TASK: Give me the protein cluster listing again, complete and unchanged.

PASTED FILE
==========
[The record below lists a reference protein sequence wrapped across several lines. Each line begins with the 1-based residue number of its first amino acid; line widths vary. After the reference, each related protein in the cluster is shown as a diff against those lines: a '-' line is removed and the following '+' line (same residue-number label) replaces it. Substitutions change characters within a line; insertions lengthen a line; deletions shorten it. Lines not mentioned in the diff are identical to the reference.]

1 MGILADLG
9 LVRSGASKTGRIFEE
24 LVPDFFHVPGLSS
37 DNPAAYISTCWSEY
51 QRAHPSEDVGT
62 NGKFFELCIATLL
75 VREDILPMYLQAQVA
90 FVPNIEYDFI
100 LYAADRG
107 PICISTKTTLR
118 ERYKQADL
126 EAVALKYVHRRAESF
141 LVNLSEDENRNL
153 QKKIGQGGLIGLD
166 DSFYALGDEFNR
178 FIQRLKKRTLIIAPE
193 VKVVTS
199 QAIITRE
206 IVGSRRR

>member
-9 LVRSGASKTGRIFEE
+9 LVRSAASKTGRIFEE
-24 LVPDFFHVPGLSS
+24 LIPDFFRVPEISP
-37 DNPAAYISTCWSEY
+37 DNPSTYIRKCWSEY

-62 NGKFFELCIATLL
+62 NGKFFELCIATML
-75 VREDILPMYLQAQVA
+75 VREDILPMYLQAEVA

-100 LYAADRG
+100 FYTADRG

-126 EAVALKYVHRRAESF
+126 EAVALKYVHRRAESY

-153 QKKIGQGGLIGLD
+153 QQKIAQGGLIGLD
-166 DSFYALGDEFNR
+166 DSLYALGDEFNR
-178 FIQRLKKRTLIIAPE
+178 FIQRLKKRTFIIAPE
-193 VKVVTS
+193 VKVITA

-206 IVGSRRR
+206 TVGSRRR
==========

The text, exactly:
[The record below lists a reference protein sequence wrapped across several lines. Each line begins with the 1-based residue number of its first amino acid; line widths vary. After the reference, each related protein in the cluster is shown as a diff against those lines: a '-' line is removed and the following '+' line (same residue-number label) replaces it. Substitutions change characters within a line; insertions lengthen a line; deletions shorten it. Lines not mentioned in the diff are identical to the reference.]

1 MGILADLG
9 LVRSGASKTGRIFEE
24 LVPDFFHVPGLSS
37 DNPAAYISTCWSEY
51 QRAHPSEDVGT
62 NGKFFELCIATLL
75 VREDILPMYLQAQVA
90 FVPNIEYDFI
100 LYAADRG
107 PICISTKTTLR
118 ERYKQADL
126 EAVALKYVHRRAESF
141 LVNLSEDENRNL
153 QKKIGQGGLIGLD
166 DSFYALGDEFNR
178 FIQRLKKRTLIIAPE
193 VKVVTS
199 QAIITRE
206 IVGSRRR

>member
-9 LVRSGASKTGRIFEE
+9 LVRSAASKTGRIFEE
-24 LVPDFFHVPGLSS
+24 LIPDFFRVPEISP
-37 DNPAAYISTCWSEY
+37 DNPSTYIRKCWSEY

-62 NGKFFELCIATLL
+62 NGKFFELCIATML
-75 VREDILPMYLQAQVA
+75 VREDILPMYLQAEVA

-100 LYAADRG
+100 FYTADRG

-126 EAVALKYVHRRAESF
+126 EAVALKYVHRRAESY

-153 QKKIGQGGLIGLD
+153 QQKIAQGGLIGLD
-166 DSFYALGDEFNR
+166 DSLYALGDEFNR
-178 FIQRLKKRTLIIAPE
+178 FIQRLKKRTFIIAPE
-193 VKVVTS
+193 VKVITA

-206 IVGSRRR
+206 TVGSRRR